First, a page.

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Former major label artist and producer/engineer/studio owner Matt Mercado is embarking on the studio’s premier mixtape, Sonic Six Vol. I. Produced and engineered by Mercado, the compilations include up-and-coming Chicago rappers Sapa Inca, Smokeadon, Byrd Davis and Mano. The release date is June 29.

In other Sonic Palace news, the studio reports the following projects have taken place: Chicago alt-rockers Black Actress just finished recording a new single for a vinyl release—“Walk of Shame,” recorded with Mercado—from Pistola Entertainment and is scheduled for a July 3 release; rap artists Calvin White and engineer Kyle Reese recently finished recording, mixing and mastering White’s new mixtape, which is scheduled for a July release; Mercado produced and engineered AIM’s vocal tracks for “On the Low,” a new single featuring Chicago rapper King Louie; and indie-pop-rockers Discoveries of the American Scientific will start tracking their new EP, with Mercado producing and engineering. Additionally, Sonic Palace is now a touchscreen-based recording facility having recently reconfigured the studio around Devil Technologies’ DTouch controller for Pro Tools.

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After a year of work at JoyRide Studios, Muddy 100, the tribute album to Muddy Waters’ 100th anniversary, is set to be released in June 2015 on Raisin Music. Since last reported in Mix’s Chicago 2014 regional update, the project has grown to include an impressive roster of guest artists, including Derek Trucks, Gary Clark Jr., Keb’ Mo’, James Cotton, Bob Margolin, Shemekia Copeland, and the late, great Johnny Winter. 

“Johnny visited the studio to lay guitar tracks while in town to play the Chicago Blues Fest,” says JoyRide Studio owner Blaise Barton. “After dialing in his Fender amp tone and miking it up with a Royer 122 ribbon mic and a Shure 57, we piped the band tracks over the studio monitors for Johnny to OD his guitar, preferring to work without headphones. Engineer Brian Leach hit Record and from the very first note, that unmistakable Johnny Winter tone and style blew everyone away in the control room. We were all in blues heaven.” Unfortunately, Winter passed away on July 16, 2014, just four weeks later. Of the experience with Winter, Barton says, “It was one of the greatest honors of my career.”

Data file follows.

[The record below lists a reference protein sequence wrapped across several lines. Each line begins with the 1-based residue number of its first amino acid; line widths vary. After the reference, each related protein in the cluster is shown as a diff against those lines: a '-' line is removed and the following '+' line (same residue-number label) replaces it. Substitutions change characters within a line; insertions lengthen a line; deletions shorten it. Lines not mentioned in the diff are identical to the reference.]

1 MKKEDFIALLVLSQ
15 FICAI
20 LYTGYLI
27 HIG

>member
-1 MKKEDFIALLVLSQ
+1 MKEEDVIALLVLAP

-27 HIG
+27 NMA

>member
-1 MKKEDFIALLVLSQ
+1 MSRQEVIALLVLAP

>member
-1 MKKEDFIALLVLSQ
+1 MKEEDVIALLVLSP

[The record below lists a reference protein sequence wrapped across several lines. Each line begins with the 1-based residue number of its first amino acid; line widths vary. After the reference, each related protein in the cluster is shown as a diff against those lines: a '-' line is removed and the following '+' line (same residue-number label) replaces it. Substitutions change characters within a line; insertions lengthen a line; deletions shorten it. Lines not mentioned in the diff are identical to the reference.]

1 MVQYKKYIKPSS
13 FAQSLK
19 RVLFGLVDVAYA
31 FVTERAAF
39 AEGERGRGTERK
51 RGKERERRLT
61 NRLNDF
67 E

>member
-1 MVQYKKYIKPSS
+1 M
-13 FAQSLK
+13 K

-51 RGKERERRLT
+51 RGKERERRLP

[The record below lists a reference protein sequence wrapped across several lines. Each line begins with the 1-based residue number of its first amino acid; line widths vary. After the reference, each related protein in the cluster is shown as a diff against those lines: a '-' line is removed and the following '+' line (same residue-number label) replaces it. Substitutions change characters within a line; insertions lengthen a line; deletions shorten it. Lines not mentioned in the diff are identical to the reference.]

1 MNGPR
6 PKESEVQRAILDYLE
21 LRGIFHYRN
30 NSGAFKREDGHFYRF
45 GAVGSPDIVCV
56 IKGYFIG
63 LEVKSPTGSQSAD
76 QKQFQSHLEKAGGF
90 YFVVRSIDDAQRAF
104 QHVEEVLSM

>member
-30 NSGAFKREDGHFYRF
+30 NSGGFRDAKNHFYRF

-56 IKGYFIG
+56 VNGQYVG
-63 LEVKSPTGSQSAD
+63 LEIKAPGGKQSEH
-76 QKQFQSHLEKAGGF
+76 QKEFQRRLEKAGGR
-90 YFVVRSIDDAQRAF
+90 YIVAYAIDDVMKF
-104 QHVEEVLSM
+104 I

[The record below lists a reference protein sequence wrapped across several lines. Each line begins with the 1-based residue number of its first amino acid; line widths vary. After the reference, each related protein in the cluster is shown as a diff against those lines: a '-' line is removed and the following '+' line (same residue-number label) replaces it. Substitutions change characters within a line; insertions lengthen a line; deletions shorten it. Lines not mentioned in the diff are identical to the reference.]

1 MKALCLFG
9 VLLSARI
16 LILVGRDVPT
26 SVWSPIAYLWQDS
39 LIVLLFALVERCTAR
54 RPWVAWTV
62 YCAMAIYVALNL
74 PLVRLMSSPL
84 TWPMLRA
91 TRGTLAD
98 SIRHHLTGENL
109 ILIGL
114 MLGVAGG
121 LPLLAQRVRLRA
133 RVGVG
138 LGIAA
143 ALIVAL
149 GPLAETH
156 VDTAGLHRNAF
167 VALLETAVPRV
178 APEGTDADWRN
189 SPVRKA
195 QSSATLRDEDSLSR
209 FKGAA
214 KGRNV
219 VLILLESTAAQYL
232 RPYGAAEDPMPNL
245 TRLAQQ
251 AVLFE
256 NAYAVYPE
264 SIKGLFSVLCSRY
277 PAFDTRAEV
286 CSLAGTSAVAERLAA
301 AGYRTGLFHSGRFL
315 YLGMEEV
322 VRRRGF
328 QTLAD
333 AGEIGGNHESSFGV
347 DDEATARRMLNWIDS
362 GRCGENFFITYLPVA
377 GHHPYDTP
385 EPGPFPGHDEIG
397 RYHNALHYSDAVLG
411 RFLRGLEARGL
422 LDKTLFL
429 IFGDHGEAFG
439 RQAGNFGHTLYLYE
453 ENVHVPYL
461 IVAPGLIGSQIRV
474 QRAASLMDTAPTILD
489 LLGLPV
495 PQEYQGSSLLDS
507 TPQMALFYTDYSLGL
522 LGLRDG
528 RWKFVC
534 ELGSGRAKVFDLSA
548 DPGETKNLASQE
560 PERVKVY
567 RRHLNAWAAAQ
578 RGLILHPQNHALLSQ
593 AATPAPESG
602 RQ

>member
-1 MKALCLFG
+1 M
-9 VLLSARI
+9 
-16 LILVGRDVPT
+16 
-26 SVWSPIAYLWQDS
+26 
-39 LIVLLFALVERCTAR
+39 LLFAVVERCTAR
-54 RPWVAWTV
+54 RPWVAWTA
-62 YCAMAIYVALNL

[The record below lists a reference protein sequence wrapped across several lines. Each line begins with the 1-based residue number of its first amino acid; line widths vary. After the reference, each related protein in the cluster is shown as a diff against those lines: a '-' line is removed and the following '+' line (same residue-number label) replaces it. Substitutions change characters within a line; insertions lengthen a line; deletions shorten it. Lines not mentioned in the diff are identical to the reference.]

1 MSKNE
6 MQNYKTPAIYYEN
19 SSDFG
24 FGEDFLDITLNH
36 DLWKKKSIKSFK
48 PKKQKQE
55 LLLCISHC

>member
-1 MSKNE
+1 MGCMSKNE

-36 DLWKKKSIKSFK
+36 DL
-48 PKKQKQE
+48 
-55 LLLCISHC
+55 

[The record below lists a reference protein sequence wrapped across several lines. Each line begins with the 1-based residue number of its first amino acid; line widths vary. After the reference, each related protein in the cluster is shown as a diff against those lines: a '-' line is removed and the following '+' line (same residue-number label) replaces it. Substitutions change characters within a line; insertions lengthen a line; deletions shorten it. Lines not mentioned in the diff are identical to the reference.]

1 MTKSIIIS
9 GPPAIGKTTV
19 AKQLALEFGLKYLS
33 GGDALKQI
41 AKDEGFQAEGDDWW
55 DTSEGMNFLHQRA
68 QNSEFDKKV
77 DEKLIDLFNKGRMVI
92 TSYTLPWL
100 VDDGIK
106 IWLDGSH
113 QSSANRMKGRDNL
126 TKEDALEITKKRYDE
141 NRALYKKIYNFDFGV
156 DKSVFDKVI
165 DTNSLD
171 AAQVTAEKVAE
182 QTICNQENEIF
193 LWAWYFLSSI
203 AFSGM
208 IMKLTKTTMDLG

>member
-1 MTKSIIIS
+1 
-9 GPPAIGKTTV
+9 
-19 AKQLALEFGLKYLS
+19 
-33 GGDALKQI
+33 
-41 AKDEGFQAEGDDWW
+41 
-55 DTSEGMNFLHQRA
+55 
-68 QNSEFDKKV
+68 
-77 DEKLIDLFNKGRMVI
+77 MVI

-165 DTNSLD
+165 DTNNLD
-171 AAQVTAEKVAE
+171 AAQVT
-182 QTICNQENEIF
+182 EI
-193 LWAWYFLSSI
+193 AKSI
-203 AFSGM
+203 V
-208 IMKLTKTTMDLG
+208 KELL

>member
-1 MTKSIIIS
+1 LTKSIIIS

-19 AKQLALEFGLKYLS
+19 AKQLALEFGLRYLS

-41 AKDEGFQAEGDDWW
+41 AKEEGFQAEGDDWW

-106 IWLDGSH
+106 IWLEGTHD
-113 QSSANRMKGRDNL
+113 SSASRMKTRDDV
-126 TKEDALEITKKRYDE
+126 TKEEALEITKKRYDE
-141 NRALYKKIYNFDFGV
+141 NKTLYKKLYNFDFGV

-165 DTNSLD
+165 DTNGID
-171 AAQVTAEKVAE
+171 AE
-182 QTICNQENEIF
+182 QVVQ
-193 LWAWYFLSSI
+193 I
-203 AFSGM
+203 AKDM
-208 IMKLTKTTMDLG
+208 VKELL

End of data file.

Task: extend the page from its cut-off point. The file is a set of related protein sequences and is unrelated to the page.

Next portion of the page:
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Legendary guitarist/songwriter Bobby Balderrama was in Studio A mixing his next single, “JazDude” from his smooth jazz group, Robert Lee Revue, with Joseph Connors (chief engineer, Paragon Studios) mixing, Elizabeth Lauer producing and mixing, William Kelly Milionis producing and mixing, and Ned Engelhart (Paragon Studio owner) mixing. “JazDude” is scheduled for a summer 2015 release. Balderrama is a founding member of Question Mark & the Mysterians, whose song “96 Tears” topped the Billboard Hot 100 Chart for week in 1966, and continues to be a classic rock hit.

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The studio also recently finished reconditioning its Trident TSM #9 console. Chief Engineer Connors and in-house tech Darrel Yount of Music Dealer Services/Mods by Darrel oversaw the reconditioning project. “The process has been lengthy, arduous, painstakingly tedious, and time-consuming, with many prolonged delays spent finding the correct replacement parts,” Connors says. “But we are excited to have our legendary Trident TSM #9 fully reconditioned and ready to go!”

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Producer Dan Monahan recently wrapped up work in March on the latest Plain White T’s album, American Nights.

Red Jacket—a production collective that includes Monahan—engineered and produced seven of the new songs on American Nights. “The process was fun, with late nights turning into endless mornings,” Monahan says. “I believe we got one song a day recorded and tracked. We had a very good system going, where I would engineer and track the band, and then pass it off to my other Red Jacket teammate, Sean Small, for mixing.” Monahan says he used Pro Tools 11, and Small used Cubase on the project.

“We really tried to use organic sounds as much as we could,” Monahan says. “Any chance we had to use real horns and real handclaps, we would for sure. There’s something about making sound for real that captures the moment and sets the vibe for the song.”